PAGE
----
Efficient Application Testing With Burp’s Cookie Jar

By on Jun 28, 2016

This blog was written by Sarvesh Pandey.

Testing web applications for security flaws is sometimes difficult due to the peculiar behaviors of applications. One curious behavior is an application that modifies and validates cookies on a per-request basis—that is, every new request sent to the application must contain the valid cookie sent in the previous response. This implementation does nothing to prevent cross-site request forgery attacks and it makes the life of a penetration tester more difficult because it prevents us from using Burp’s Repeater tool, for example, to quickly perform fuzzing on a request and use Burp’s Intruder tool to perform a customized automated scan. Thankfully Burp’s cookie-jar feature comes to the rescue.

Although it appears odd to add a new cookie value in every request, this step successfully prevents the “parallel” submission of multiple requests to an application. If multiple simultaneous requests with the same cookie value are sent to the app, only one will succeed; the others will be rejected because the app expects a new cookie value once the previous value is used. This restriction acts as an effective control against exploiting race conditions present in the application code without actually modifying the code to fix this vulnerability. (Read more about Testing Race Conditions in Web Applications.)

 

The scenario

Let’s consider a demo application that displays this behavior. The demo adds the following header in the HTTP response:

set cookies: uniqueID=Xyzabc123mnq

The next request should have this new uniqueID cookie value to succeed because the value of uniqueID is validated at the server and the new value of uniqueID is generated and included in the response header. If the recent uniqueID value is not included in a subsequent request, the application does not display the expected behavior.

This app mechanism introduces a new challenge to manual testing. While using Repeater, the cookie value from the current response needs to be manually added to the next request, which defeats the purpose of using the Repeater for fuzzing. Using Intruder on any post request also resulted in only one request being tested successfully.

This implementation does not affect browsers because the updated cookie values are included by default in the subsequent request. Burp tools such as Repeater, Intruder, etc. do not have this property by default. To effectively test these websites using Repeater and Intruder, we need to use Burp’s cookie-jar and session-handling features.

The following demo with Burp’s Repeater demonstrates how to do this.

Request 1

Analyze the demo application using Repeater.

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Request 2

Copy uniqueID value 101 from the response and use it for the next request.

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Request 3

Sending the same request again without updating the uniqueID cookie value results in the following application response.

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In this and similar OWASP test cases if you are testing for data validation/authorization, you need to manually copy the value of uniqueID cookies from the responses and modify them in the next Repeater request. This step needs to be carried out for every payload that you want to test.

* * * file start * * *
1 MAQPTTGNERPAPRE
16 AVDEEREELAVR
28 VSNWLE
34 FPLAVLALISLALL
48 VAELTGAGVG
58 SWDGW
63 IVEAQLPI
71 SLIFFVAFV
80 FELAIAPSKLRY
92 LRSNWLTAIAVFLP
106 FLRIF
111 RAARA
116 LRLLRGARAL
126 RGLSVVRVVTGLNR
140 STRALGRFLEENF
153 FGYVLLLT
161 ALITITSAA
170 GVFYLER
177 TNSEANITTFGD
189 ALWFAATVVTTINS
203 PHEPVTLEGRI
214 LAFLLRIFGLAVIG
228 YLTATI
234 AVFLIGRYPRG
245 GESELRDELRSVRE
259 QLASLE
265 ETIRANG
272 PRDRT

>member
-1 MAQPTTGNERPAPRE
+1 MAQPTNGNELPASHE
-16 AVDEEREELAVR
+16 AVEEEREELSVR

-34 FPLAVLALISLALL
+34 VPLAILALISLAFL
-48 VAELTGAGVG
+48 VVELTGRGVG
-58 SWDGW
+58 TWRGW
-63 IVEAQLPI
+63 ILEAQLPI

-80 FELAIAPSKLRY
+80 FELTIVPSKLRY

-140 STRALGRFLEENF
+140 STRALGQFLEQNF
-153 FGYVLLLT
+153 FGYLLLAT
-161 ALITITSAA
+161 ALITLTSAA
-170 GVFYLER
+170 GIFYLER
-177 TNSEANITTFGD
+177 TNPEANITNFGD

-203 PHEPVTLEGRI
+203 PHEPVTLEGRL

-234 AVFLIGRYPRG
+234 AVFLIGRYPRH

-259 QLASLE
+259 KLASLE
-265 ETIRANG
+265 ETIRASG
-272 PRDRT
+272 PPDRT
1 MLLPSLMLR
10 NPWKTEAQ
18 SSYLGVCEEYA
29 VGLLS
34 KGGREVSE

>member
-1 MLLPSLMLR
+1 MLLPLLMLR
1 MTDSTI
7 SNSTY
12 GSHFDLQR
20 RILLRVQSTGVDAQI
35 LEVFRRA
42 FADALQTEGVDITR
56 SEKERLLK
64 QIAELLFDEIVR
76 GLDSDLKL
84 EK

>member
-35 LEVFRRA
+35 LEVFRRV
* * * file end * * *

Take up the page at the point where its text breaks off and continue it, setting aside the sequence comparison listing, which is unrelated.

That can take a lot of time!

Similarly, while using Intruder to test payload positions for multiple cross-site scripting or SQL-injection payloads, the first request from Intruder will be tested successfully and the rest will be rejected by the application—because Intruder will not include the latest uniqueID cookie value in subsequent requests.

To solve this problem, Burp should automatically copy the cookie values from Repeater and Intruder responses and send the updated cookies value in the subsequent request.

 

The solution

Burp maintains a cookie jar that stores all of the cookies issued by websites you visit. The cookie jar can be updated by tools such as proxy, Repeater, Intruder, Scanner, and Extender. Using Burp’s cookie-jar and session-handling rules, we can instruct Burp to include the latest cookies values while sending requests through Repeater and Intruder.

For example, if Repeater is selected in the cookie jar option and the latest request is sent from Repeater, then the cookie jar will contain cookies values that came from Repeater’s responses. We can verify this using the Open Cookies Jar feature.

We need to add the session-handling rule “Use cookies from the session handling cookie jar” and select Repeater/Intruder in the Scope tab. By selecting Repeater/Intruder in Scope, Burp will automatically update outgoing requests with cookies from the cookie jar.

 

Steps to add rules

For cookie jar:

Navigate to Options->Sessions->Cookies jar

For adding and editing rules:

Navigate to Options->Sessions->Session Handling Rules->Add/Edit

By default with its Spider and Scanner tools, Burp has a “Use cookies from Burp’s cookies jar” rule within Scope.

Default Burp option:

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Now click on the Edit option under Session Handling Rules, go to the Scope tab, and add Repeater and Intruder. This will allow Burp to apply updated cookies to the requests from Repeater and Intruder.

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Install Logger++ (used to log the requests and responses made by all Burp tools) from the BApp Store, available in Burp’s Extender tool, to view the request (the updated request with cookies values from the cookie jar).

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References

https://portswigger.net/burp/help/options_sessions.html

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